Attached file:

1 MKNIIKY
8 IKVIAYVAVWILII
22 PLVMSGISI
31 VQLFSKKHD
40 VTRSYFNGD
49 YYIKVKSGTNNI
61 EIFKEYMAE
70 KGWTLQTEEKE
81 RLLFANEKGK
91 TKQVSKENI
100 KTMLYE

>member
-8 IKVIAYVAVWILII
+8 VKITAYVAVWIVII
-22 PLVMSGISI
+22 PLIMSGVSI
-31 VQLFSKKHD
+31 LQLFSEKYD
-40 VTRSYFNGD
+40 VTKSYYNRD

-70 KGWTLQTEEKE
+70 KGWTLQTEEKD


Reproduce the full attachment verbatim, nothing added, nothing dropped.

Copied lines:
1 MKNIIKY
8 IKVIAYVAVWILII
22 PLVMSGISI
31 VQLFSKKHD
40 VTRSYFNGD
49 YYIKVKSGTNNI
61 EIFKEYMAE
70 KGWTLQTEEKE
81 RLLFANEKGK
91 TKQVSKENI
100 KTMLYE

>member
-8 IKVIAYVAVWILII
+8 VKITAYVAVWIVII
-22 PLVMSGISI
+22 PLIMSGVSI
-31 VQLFSKKHD
+31 LQLFSEKYD
-40 VTRSYFNGD
+40 VTKSYYNRD

-70 KGWTLQTEEKE
+70 KGWTLQTEEKD